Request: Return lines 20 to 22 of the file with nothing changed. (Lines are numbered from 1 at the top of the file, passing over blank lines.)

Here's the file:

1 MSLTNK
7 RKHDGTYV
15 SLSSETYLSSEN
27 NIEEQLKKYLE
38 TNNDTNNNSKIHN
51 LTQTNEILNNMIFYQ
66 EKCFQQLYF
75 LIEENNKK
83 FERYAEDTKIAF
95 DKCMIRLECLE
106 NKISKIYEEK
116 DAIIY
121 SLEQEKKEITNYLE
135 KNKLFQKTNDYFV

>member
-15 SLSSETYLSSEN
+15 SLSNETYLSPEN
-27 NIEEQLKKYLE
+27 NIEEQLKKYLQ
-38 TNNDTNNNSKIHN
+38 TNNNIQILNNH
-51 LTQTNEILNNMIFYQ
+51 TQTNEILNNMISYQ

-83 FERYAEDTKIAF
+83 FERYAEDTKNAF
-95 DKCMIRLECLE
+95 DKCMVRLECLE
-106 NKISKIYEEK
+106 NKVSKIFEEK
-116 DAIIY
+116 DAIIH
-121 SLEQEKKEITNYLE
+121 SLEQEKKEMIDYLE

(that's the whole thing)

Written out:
-38 TNNDTNNNSKIHN
+38 TNNNIQILNNH
-51 LTQTNEILNNMIFYQ